Wednesday, January 28, 2015

U.S. Department Of Justice Tells State, Local Cops To Keep Hands Off Asset Seizures Under Federal Forfeiture Laws Unless Accompanied By Warrants Or Criminal Charges; Loopholes Remain As Use Of Police Power To Pull Off Unwarranted Property Ripoffs Still Possible If Feds Participate In Joint Seizures; State Law Seizures Also OK

In Washington, D.C., The Washington Post reports (via Public Citizen's Consumer Law & Policy Blog):
  • Attorney General Eric H. Holder Jr. on Friday barred local and state police from using federal law to seize cash, cars and other property without warrants or criminal charges.

    Holder’s action represents the most sweeping check on police power to confiscate personal property since the seizures began three decades ago as part of the war on drugs.

    Since 2008, thousands of local and state police agencies have made more than 55,000 seizures of cash and property worth $3 billion under a civil asset forfeiture program at the Justice Department called Equitable Sharing.

    The program has enabled local and state police to make seizures and then have them “adopted” by federal agencies, which share in the proceeds. It allowed police departments and drug task forces to keep up to 80 percent of the proceeds of adopted seizures, with the rest going to federal agencies.

    “With this new policy, effective immediately, the Justice Department is taking an important step to prohibit federal agency adoptions of state and local seizures, except for public safety reasons,” Holder said in a statement.

    Holder’s decision allows limited exceptions, including illegal firearms, ammunition, explosives and property associated with child pornography, a small fraction of the total.(1) This would eliminate virtually all cash and vehicle seizures made by local and state police from the program.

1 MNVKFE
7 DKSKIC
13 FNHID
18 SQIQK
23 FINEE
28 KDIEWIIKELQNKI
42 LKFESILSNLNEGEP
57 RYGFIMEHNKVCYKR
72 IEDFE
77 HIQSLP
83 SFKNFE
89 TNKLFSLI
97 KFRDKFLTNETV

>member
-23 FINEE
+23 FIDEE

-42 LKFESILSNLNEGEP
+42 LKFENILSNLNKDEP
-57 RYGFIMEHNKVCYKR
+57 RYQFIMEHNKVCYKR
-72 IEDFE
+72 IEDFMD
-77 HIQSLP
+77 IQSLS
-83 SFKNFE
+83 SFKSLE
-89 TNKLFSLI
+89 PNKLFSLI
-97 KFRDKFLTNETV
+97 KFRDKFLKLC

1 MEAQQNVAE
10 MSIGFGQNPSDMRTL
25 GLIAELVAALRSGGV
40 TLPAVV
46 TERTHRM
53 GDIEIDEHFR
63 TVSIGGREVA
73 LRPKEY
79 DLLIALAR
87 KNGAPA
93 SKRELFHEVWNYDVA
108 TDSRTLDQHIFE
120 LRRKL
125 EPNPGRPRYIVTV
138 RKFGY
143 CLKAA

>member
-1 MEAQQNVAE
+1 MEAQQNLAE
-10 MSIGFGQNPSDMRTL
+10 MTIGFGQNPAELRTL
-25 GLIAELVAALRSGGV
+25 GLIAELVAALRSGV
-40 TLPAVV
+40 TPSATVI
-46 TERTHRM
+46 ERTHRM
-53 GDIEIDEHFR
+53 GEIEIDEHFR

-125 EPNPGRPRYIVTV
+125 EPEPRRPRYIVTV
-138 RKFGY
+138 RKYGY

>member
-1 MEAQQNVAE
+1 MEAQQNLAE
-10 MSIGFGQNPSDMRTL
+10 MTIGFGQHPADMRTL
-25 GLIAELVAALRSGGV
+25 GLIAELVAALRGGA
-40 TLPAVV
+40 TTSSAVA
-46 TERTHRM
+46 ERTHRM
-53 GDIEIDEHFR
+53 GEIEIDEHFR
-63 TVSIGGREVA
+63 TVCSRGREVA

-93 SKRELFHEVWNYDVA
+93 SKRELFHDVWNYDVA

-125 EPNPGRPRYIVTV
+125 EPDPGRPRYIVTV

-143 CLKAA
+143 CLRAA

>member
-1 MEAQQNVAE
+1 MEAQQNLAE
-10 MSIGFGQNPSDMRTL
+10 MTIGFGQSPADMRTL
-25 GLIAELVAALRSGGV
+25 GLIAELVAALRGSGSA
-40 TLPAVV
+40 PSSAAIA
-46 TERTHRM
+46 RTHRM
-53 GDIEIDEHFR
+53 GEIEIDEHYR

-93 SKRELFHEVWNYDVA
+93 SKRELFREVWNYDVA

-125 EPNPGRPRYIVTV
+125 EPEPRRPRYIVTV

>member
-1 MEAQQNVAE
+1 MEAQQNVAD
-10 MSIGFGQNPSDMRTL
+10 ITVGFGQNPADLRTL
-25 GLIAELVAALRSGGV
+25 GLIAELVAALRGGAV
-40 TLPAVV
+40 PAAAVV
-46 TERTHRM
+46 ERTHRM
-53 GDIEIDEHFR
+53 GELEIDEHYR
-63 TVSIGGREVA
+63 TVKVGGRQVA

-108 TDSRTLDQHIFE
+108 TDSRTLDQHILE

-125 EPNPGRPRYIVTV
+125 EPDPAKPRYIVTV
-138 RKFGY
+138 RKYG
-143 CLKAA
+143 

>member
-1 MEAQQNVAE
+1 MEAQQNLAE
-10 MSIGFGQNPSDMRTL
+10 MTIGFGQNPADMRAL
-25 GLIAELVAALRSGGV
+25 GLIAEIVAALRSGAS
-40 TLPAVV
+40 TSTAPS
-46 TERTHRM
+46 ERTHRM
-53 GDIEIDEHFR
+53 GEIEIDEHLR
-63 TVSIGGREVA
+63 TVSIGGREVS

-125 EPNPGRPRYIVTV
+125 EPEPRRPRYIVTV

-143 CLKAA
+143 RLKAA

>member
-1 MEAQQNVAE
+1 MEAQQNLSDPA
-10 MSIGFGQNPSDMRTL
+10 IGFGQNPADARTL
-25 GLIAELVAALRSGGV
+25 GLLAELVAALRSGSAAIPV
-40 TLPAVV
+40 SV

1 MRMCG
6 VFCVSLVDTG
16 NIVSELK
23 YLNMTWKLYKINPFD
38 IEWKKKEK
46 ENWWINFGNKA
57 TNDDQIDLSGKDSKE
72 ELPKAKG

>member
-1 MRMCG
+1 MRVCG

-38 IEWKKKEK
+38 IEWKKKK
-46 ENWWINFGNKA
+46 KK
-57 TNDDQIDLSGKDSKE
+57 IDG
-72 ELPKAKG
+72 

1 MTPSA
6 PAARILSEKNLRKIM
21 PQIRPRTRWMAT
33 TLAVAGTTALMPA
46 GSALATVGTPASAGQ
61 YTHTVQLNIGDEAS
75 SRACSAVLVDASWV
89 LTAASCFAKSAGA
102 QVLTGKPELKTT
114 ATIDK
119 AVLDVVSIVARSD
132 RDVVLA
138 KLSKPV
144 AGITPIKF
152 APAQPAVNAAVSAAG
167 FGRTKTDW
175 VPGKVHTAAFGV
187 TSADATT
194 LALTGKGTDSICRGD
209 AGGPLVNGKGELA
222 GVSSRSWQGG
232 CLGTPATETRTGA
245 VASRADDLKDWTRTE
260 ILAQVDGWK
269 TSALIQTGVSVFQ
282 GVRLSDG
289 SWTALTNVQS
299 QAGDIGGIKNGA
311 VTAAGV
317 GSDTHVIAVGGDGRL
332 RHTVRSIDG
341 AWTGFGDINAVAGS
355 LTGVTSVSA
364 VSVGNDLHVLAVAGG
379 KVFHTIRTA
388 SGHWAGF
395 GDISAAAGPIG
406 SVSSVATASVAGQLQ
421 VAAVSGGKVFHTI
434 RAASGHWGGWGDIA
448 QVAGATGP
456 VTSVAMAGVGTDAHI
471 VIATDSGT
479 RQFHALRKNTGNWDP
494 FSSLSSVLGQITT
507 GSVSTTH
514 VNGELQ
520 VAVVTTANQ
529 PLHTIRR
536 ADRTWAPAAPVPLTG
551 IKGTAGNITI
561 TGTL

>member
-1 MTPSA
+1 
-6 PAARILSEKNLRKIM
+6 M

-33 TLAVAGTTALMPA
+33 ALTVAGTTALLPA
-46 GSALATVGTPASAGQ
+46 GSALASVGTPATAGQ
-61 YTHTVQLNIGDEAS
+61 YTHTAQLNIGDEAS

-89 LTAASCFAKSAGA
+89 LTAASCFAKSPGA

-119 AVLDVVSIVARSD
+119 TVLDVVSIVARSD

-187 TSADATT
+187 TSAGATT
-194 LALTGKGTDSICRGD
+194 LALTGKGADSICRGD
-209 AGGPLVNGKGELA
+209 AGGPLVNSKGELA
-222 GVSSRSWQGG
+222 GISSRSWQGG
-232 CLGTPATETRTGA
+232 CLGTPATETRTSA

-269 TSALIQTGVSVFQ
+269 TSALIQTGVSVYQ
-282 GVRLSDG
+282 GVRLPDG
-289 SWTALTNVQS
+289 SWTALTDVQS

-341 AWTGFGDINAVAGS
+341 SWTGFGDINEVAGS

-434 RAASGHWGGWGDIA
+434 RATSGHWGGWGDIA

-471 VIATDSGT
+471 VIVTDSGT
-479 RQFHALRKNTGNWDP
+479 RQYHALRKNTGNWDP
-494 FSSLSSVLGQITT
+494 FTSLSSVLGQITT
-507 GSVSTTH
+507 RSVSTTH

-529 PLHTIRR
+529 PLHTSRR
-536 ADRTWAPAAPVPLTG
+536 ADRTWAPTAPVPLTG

While police can continue to make seizures under their own state laws, Equitable Sharing was easy to use and required most of the proceeds from the seizures to go to local and state police agencies. Some states have higher standards of proof for forfeitures and some require seized proceeds to go into the general fund.
For more, see Holder limits seized-asset sharing process that split billions with local, state police.

For U.S. Department of Justice press release, see Attorney General Prohibits Federal Agency Adoptions of Assets Seized by State and Local Law Enforcement Agencies Except Where Needed to Protect Public Safety:
  • The new policy applies only to adoptions, not to seizures resulting from joint operations involving both federal and state authorities, or to seizures pursuant to warrants issued by federal courts. The policy does not limit the ability of state and local agencies to pursue the forfeiture of assets pursuant to their respective state laws.
Go here for earlier posts on the abuse of asset forfeiture laws to seize property, cash.

(1) See Hit & Run Blog: The Fine Print in Holder's New Forfeiture Policy Leaves Room for Continued Abuses (An exception for joint task forces allows evasion of state property protections).